Darfur the intractable

According to the United Nations' military commander in Darfur, the war in Sudan's genocide-ravaged province is over. It would be nice if that meant the humanitarian crisis were finished, the U.N. peacekeepers could go home and President Obama could cross one big foreign policy headache off his list. But it really just means that an already complex problem has become even tougher to solve.

Gen. Martin Luther Agwai, ending his tour of duty as head of the joint U.N./African Union peacekeeping force in Darfur last week, said that instead of open war between rebels and government troops, there is now mostly low-level banditry by assorted armed groups. Yet if the fighting that broke out in 2003 is effectively over, the conflicts underlying it are still there. And it is still far too dangerous for the more than 2.5 million people chased from their homes by soldiers and government-armed Arab militias -- part of a calculated strategy to crush Darfur's rebellion via ethnic cleansing -- to leave the refugee camps. The biggest change is that it will now be even harder to reach a peace agreement between the government in Khartoum and the rebels, because the latter have fractured into multiple rival camps and don't speak with a unified voice.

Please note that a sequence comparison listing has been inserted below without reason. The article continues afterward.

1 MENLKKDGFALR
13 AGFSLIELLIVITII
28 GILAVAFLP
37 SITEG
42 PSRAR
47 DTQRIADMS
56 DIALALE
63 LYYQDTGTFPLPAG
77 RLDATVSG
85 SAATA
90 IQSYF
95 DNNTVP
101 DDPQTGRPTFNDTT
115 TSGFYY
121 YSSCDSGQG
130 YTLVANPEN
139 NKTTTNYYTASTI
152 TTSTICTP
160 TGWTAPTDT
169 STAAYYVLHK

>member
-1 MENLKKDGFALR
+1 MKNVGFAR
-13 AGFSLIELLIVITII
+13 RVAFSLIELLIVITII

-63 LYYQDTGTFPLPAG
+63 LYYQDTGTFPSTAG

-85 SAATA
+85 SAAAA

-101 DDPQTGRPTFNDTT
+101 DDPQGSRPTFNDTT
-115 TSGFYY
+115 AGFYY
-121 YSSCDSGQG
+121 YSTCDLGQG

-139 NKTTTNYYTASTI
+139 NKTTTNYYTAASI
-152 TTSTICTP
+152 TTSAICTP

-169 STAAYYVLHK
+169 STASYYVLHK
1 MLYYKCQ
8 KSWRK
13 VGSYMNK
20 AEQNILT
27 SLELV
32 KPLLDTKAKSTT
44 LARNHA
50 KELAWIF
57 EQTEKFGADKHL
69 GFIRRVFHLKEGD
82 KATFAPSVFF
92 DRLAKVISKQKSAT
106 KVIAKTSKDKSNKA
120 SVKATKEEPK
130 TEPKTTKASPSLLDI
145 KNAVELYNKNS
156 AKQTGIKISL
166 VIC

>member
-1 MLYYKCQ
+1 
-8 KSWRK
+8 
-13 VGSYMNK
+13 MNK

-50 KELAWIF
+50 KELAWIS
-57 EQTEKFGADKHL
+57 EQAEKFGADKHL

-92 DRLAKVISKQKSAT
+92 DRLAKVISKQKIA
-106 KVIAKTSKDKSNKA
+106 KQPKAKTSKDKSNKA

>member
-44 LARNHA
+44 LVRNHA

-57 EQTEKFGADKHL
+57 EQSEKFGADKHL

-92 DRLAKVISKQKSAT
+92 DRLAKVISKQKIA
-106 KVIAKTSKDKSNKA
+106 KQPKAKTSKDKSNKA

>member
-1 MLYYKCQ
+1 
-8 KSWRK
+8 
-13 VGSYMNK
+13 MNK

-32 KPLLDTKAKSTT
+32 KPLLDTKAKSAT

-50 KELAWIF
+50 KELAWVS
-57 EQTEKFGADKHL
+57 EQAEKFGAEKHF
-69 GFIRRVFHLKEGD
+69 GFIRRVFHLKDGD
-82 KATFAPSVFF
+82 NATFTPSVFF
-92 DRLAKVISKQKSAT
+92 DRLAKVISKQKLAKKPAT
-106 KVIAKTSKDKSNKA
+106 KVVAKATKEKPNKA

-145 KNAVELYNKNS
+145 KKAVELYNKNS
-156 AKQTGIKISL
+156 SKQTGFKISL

It's understandable if the tragedy in Darfur has been low on Obama's priority list -- he has been a bit busy trying to head off a deep U.S. recession, overhaul the nation's healthcare system and reinvent its energy infrastructure -- but the millions suffering in Darfur need his attention to shift in their direction. His administration has been dismayingly late in developing its Sudan strategy, possibly reflecting a split within the State Department between those who favor even tougher sanctions against Khartoum and those who want to ease them.

Obama's special envoy on Sudan, Scott Gration, falls in the latter group. He has called for ending some of the trade restrictions placed on Khartoum by the Clinton administration 12 years ago because they're stalling important infrastructure projects in the country's southern region.

Gration might be right about the importance of developing the south, which faces a crucial vote on independence in 2011 and hasn't yet built the institutions a separate state needs. But we hope that when the administration finally reveals its Darfur plan in the coming days or weeks, it will focus on ways to tighten the screws on Khartoum -- in particular by twisting arms at the Security Council to toughen international sanctions. If the killers who control Sudan have demonstrated anything in 20 years of bloodshed, it's that they respond more reliably to sticks than carrots.

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